Exhaust fumes from motor vehicles reacts with cholesterol to choke the arteries thus raising the `risk of heart diseases. The fumes trigger the inflammation and harden blood vessels.
Researchers found that fine particles released in exhaust fumes combine with natural fats in arteries to spark a cascade of genetic changes which are capable of inducing cardiovascular atherosclerosis, the leading cause of death in the western world. The study done by the UCLA team of scientist appeared in the online issue of Genome Biology.
AdvertisementLead researcher Dr André Nel, an expert in nanomedicine, said the impact of diesel particles and cholesterol fats combined was much greater than the impact of each in isolation. He said "When you add one plus one, it normally totals two, but we found that adding diesel particles to cholesterol fats equals three. Their combination creates a dangerous synergy that wreaks cardiovascular havoc far beyond what's caused by the diesel or cholesterol alone."
The researchers investigated the interaction between diesel exhaust particles and the fatty molecules found in low-density lipoprotein (LDL), the "bad" form of cholesterol. The researchers combined the pollutants and fats and cultured them with cells taken from the inner lining of human blood vessels. A few hours later, they extracted DNA from the cells for genetic analysis.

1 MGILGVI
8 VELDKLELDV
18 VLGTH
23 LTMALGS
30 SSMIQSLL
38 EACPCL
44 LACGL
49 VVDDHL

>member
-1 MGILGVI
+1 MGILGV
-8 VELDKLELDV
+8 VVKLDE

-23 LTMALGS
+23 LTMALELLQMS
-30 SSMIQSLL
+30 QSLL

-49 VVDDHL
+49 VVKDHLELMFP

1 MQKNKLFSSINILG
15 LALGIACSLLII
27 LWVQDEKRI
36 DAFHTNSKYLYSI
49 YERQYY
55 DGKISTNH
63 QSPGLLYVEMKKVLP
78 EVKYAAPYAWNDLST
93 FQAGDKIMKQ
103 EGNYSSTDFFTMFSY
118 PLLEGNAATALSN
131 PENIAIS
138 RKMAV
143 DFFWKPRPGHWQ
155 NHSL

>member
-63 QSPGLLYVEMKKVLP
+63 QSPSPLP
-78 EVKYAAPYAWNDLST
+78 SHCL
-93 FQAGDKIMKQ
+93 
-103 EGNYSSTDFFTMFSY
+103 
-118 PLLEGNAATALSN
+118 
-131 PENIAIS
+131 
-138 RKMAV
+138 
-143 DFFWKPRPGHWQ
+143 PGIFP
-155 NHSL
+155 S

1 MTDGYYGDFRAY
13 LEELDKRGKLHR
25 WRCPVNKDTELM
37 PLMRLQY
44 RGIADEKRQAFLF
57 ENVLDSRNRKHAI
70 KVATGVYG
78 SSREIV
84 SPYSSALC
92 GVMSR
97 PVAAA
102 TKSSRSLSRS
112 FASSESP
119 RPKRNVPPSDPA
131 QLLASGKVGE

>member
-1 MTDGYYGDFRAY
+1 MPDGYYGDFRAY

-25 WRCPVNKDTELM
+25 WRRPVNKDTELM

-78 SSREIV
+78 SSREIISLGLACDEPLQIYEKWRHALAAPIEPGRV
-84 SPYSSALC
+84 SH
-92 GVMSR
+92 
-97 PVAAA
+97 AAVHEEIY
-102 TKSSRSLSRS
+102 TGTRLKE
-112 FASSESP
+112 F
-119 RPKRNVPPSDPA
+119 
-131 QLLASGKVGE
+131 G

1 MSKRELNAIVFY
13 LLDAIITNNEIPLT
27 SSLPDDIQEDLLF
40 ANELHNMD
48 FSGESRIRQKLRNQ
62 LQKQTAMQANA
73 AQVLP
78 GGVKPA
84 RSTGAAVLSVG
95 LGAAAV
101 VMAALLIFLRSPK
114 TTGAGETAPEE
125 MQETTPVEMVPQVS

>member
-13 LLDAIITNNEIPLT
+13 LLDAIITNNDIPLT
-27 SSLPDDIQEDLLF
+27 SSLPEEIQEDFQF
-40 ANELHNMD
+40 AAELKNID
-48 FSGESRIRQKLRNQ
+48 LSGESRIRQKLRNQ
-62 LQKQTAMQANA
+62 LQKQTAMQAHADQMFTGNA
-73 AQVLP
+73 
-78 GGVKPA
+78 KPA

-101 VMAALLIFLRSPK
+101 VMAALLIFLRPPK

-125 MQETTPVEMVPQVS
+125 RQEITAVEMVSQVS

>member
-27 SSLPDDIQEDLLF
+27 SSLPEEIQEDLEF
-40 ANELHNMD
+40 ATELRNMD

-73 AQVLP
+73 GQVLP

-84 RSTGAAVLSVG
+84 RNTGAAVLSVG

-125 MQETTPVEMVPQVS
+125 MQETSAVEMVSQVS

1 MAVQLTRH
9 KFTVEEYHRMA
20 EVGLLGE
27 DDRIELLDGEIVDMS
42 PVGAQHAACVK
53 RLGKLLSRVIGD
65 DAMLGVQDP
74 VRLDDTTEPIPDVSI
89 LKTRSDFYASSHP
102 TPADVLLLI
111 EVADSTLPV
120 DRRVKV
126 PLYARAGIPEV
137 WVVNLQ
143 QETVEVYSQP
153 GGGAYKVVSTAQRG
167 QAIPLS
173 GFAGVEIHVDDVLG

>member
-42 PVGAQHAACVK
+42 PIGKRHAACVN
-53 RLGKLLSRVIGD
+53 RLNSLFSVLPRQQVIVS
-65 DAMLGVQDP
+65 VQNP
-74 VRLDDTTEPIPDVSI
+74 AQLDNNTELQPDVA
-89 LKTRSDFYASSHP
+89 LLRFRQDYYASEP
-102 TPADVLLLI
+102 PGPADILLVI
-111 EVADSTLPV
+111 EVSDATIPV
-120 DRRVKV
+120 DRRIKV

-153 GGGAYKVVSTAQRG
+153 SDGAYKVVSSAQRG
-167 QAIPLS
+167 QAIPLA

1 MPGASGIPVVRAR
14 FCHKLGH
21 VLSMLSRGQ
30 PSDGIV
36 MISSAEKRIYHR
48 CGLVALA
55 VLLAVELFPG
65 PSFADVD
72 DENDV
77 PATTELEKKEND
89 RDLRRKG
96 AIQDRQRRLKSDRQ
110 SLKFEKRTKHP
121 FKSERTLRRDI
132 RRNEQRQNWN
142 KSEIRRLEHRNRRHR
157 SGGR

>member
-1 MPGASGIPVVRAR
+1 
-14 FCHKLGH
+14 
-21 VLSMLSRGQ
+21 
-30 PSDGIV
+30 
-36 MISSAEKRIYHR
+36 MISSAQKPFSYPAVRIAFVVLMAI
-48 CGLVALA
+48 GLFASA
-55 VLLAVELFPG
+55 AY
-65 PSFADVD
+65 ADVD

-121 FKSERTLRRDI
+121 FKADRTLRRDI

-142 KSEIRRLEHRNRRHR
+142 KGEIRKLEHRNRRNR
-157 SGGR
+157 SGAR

Laboratory tests showed that the particles and fats worked in tandem to active genes that promote cellular inflammation. These particles are coated with chemicals that damage tissue and cause inflammation of the nose and lungs.
"Vascular inflammation in turn leads to cholesterol deposits and clogged arteries, which can give rise to blood clots that trigger heart attack or stroke."
When the scientists screened the cells to see how their genes had reacted to the exposure, they found that 1,555 genes had been made more than 1.5 times more active in the cells. The effect was more pronounced when the cells were exposed to diesel particles and the fatty deposits. Further analysis revealed that most of the boosted genes belonged to three distinct groups that all play crucial roles in arterial blood vessel disease.
Previous experiments with the animals have already confirmed that exposure to diesel particles increased their risk of developing hardened arteries.
"The primary implication of our finding is that for people who have cardiovascular risk factors such as high blood cholesterol, simultaneous exposure to diesel air pollution can enhance damage by enhancing inflammation in the cardiovascular system," Nel said.
The finding points to an underlying explanation for the significant rise in hospital admissions and deaths from heart disease that coincides with greater levels of pollution. Previous studies have shown that when levels of airborne particles rise by 10 micrograms per cubic meter, deaths from one form of heart disease rise 6%.
Nel's work is an important part of ongoing research on the damaging molecular effects of air pollution from diesel and other sources, said Dr. John Balbus, chief of health sciences of Environmental Defense, a watchdog group.
"This study is more evidence of why we need to become more aggressive in cleaning up existing diesel engines," said Frank O'Donnell, director of Clean Air Watch, a private organization.
Cathy Ross, cardiac nurse at the British Heart Foundation, said anyone with chronic lung disease or coronary heart disease should avoid staying outside for long periods when pollution levels are high.